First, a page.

- A ‘not yet’ - “Get back in touch when you hit $1 million in ARR / have 10,000 customers / have successfully landed a rocket on Mars”.
And then, there are the ‘no’s that aren’t really ‘no’s…
- An ostensible expression of interest and excitement, but no clear indication of whether they are keen to commit to a round.
- Tyre kicking - when an investor keeps asking for minor data points, without having thought deeply about whether the answer to any of these points would meaningfully move the needle on their investment decision.
For founders, these responses are useless and frustrating, especially when they’re receiving a similar response from dozens of investors. Founders are intelligent, passionate, hardworking, tenacious people, working hard to manifest their dreams. Rejections which obfuscate investors’ true rationale squander founders’ significant potential to refine their thinking and do things differently.
Why are we like this?
This isn’t a pity-party for VCs, but truthfully, it’s awkward, time-consuming, and deeply un-fun to reject founders. It’s certainly my least favourite part of the job. This is particularly true when we loved many aspects of the opportunity, but couldn’t build conviction on a couple of aspects we thought were key.
Additionally, investors will often say ‘not yet’ in order to maintain their optionality. Fear of missing out is seared into our mentality as VCs. Since we know that a few rocketships return the majority of funds, we are always tempted to ‘keep the door’ open so we can invest if your company starts to look like the Next Big Thing.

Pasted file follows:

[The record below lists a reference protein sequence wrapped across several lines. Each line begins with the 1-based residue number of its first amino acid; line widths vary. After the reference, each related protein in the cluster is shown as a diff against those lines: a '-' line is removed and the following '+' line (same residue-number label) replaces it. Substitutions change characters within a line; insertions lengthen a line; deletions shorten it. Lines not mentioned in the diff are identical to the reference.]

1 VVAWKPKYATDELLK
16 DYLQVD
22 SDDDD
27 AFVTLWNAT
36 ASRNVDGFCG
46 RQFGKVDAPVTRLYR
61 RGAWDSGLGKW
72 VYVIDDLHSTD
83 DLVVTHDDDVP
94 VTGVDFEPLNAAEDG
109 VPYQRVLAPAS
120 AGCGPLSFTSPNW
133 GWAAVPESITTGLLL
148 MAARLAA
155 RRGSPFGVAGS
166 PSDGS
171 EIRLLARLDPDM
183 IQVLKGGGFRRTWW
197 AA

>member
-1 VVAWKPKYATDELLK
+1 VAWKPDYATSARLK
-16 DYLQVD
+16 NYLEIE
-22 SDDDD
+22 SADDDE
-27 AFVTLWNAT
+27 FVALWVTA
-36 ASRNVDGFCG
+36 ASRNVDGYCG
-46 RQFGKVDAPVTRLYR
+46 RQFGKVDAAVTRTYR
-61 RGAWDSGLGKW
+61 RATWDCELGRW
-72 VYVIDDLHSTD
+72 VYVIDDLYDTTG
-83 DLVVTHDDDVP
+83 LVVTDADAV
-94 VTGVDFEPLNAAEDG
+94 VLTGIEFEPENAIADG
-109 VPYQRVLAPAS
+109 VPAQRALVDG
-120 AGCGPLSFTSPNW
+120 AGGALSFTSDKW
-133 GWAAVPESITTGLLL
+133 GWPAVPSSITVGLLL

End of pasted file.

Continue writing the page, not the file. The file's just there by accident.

We believe investors shouldn’t be able to have it both ways. The right to optionality should be earned, through at-minimum, thoughtful feedback along with their ‘no’ or ‘not yet’.
We admire brave people, striking out on their own, trying to create something. We are in the business of early-stage investing because of our deeply-held respect for entrepreneurs, and because we want to work alongside entrepreneurs on their long and arduous journey from anomaly to icon.
This article represents our commitment to a process imbued with efficiency and respect, and an open invitation to criticise us if we fail to walk the talk.
What this look like
We can’t reply to every cold email, but if you go out of your way to explain why you’re a good fit for our mandate, we will take the time to carefully consider the opportunity.
If we meet with you, we will take the time beforehand to truly wrap our minds around your business. After the meeting, regardless of the outcome, we will follow up with a transparent view of our initial thoughts. If the answer is ‘no’ at this stage, we will tell you what it was that we failed to gain conviction on.